Posted: 30 Jul. 2020 3 min. read

Keeping young people connected

Back in 2016 we launched One Million Futures, a new responsible business strategy with the goal of helping one million people get to where they want to be through access to education and employment. It was a big number. An ambitious goal. And we set ourselves just five years to achieve it.

Fast forward four years and we’re delighted that we’ve reached our goal of positively impacting one million people - ahead of schedule.  From the classroom to the boardroom, we’ve helped people from different backgrounds all across the UK by raising aspirations, improving skills and developing leaders. Some we’ve helped directly through things like our mentoring programmes in schools and our transition labs. Others we’ve helped by working with 70 of the most inspiring charities and social enterprises across the country.
 

One million stories

We’ve reached out to some of our charity partners in Scotland to ask them to share some of their stories.

Keeping young people connected - #Stayconnected

Move On Scotland work with vulnerable young people and people affected by homelessness to help them unlock their untapped potential. It is considered one of the leading mentoring organisations in Scotland and has consistently supported people to achieve  positive outcomes. Their services enable people to develop life and employability skills, build positive social networks, grow in self-confidence, gain qualifications and sustain a job.

Move On became our charity partner in our Glasgow office last year and we have quickly learned that the organisation has a dedication and passion, and we have been inspired at the amazing work they do.

The role of a mentor at Move On is to provide a supportive relationship to help connect the young person with social, cultural and leisure opportunities and then support them to build their confidence, skills, potential and positive social networks. Mentors and young people meet once a week to work together as a pair towards a goal of the young person’s choice. Young people often choose recreation or leisure goals, such as learning to play guitar, boxing lessons or taking a cookery class.

When lockdown happened, their offices closed and they had to quickly adapt to continue to support their young people.  Like most of us, they quickly turned to the virtual world and have continued to support their volunteers and young people to keep in regular contact via phone, text and video.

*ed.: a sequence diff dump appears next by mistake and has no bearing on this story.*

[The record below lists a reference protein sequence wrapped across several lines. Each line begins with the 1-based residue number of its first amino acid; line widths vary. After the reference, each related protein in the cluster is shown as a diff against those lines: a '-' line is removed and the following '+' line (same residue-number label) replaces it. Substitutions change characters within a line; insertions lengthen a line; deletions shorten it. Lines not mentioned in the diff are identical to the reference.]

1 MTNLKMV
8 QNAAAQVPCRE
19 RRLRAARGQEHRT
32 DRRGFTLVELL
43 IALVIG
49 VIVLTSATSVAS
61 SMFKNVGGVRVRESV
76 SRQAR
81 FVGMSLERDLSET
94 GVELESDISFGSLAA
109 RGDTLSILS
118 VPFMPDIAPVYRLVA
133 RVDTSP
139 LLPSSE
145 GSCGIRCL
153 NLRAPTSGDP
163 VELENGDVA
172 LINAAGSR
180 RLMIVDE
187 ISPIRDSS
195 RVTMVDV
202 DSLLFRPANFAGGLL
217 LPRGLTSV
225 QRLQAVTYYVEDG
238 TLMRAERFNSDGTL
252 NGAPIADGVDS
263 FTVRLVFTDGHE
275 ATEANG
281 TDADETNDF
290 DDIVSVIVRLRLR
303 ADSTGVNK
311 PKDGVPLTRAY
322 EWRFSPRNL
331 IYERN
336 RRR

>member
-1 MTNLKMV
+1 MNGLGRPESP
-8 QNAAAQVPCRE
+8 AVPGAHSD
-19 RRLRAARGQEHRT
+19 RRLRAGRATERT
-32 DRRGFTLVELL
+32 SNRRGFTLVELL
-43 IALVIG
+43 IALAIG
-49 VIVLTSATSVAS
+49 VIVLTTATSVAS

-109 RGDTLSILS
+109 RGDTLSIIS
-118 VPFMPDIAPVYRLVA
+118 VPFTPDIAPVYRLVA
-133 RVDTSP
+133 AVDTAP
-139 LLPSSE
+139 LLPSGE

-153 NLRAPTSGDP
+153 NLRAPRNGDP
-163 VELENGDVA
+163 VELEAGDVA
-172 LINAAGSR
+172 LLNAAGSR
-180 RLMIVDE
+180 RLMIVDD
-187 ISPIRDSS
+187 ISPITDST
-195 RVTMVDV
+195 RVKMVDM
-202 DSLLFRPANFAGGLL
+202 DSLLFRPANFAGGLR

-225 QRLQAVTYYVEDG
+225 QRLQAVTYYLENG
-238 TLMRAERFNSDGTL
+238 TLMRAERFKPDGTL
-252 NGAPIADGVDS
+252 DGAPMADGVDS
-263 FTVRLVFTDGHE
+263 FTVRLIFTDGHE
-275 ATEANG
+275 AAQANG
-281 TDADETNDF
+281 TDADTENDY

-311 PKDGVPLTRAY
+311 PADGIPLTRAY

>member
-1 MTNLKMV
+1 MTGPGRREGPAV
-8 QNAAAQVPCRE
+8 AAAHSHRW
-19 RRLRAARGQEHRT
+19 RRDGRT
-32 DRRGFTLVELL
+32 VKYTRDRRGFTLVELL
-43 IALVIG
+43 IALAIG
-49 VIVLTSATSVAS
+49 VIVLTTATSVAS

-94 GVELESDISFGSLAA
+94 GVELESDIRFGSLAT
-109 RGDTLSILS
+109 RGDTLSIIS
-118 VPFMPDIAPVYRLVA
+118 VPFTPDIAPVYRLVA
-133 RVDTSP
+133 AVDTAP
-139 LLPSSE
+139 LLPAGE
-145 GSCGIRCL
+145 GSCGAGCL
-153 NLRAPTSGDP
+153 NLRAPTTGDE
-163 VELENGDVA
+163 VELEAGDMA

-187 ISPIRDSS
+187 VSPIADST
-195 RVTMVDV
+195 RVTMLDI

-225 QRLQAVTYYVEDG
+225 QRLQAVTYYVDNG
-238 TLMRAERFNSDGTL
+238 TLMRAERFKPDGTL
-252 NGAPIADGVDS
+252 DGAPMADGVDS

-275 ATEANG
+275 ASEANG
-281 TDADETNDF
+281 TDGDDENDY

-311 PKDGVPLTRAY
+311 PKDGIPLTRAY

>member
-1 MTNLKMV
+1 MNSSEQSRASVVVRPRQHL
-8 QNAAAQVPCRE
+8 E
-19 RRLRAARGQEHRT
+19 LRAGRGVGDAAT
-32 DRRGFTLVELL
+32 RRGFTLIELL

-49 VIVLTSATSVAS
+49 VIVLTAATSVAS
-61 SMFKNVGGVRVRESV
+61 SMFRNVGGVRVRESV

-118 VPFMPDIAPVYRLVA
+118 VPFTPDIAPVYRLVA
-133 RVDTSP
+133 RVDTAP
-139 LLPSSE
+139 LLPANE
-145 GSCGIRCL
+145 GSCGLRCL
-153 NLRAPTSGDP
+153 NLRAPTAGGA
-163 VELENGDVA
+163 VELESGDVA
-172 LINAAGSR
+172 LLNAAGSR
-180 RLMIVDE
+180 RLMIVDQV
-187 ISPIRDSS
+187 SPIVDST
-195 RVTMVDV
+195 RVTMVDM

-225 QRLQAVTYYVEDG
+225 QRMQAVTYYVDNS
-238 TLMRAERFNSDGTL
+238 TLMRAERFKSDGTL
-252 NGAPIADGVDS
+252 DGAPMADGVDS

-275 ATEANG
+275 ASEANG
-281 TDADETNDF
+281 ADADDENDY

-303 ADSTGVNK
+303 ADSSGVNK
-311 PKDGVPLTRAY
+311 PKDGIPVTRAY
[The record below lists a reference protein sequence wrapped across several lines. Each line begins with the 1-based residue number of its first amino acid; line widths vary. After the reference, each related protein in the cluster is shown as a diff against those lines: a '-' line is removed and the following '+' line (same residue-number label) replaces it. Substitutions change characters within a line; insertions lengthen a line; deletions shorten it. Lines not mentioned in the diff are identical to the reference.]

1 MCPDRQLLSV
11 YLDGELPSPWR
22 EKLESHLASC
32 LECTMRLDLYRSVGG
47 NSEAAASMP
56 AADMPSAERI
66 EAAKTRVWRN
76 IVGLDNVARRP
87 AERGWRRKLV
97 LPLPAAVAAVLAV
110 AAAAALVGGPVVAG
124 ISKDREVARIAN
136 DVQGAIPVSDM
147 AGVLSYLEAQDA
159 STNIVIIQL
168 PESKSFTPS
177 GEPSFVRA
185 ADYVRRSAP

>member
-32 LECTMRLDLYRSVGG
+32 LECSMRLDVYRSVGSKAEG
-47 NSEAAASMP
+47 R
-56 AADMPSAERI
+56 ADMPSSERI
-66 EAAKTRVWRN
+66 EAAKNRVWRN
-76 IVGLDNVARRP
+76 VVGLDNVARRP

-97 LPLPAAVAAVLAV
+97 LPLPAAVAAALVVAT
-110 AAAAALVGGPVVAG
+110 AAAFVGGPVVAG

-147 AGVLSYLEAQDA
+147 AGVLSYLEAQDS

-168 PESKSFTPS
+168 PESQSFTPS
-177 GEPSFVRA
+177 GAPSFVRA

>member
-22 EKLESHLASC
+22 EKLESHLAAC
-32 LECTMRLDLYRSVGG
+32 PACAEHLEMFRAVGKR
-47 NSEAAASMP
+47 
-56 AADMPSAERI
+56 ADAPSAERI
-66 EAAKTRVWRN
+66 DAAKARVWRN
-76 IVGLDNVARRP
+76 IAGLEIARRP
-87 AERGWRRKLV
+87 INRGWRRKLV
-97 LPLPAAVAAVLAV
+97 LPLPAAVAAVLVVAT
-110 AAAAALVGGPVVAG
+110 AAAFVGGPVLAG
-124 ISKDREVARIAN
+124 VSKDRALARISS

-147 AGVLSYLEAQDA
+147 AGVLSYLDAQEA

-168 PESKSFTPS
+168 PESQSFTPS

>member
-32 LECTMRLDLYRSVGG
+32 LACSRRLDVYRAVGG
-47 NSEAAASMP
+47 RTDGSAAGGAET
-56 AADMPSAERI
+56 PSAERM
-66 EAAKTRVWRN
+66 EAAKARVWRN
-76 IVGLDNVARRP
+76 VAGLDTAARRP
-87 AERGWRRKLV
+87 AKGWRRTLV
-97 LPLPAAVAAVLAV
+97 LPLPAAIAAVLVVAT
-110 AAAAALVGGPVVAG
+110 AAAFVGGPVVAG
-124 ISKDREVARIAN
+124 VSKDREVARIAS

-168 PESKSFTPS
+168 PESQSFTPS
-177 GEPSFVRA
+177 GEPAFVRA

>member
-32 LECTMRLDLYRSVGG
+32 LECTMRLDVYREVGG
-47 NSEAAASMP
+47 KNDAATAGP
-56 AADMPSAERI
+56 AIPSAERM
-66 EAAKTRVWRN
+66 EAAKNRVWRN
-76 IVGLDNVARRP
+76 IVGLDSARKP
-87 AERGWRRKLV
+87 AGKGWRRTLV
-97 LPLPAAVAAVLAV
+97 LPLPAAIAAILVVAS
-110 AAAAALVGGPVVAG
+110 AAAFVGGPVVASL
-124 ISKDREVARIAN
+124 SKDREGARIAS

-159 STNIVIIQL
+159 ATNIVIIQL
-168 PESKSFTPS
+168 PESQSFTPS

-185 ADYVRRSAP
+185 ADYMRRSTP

However, this crisis has shone a light on the inequality in our community. Some of the young people they support do not have access to a device to allow them to get on-line, which is where we have tried to help.  A request to the Glasgow office to donate any spare devices that people had at home made a big impact to help Move On keep connected with the people they support.

This has helped one of their young people, Martyn, and his mentor, Rhianna, to stay connected by taking part in online art classes together. Since taking part, Martyn has been keeping busy painting beautiful landscapes. This has been a great activity to help him relax and unwind.

Another of the young people who received an iPhone has been using it to keep in touch with family, access his email, and engage with their mentoring service. Before he received the iPhone, his staff contact at Move On and mentor had to phone his Mum's mobile phone, but now they can speak to him much more easily which has been great for weekly catch ups.

The young person who received a Chromebook has been using it to have online meetings with his mentor every week, including playing online Scrabble together. He will also use it for schoolwork after the summer holidays. There are eight people in his small house, so his younger siblings have also been using it occasionally as well. He was delighted and teared up when he received the Chromebook - it really meant so much  to him.

One more story to make you smile.  Another mentee is able to take part in her virtual bass lessons with her mentor Ian. They had started music lessons before lockdown and we're so happy she's able to continue these.

The devices have given many of Move On’s young people the opportunity to stay connected with family and friends, engage with their mentor or befriender online, and improve access to school and college work.

We believe it's not where you‘re from that's important, what counts is where you are going, allowing connection with the outside world.

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Key contact

Graeme English

Graeme English

Director

Graeme is a Director in the Audit & Assurance team based in Glasgow. He has over 20 years’ experience within audit and is also the Glasgow office charity partner relationship manager.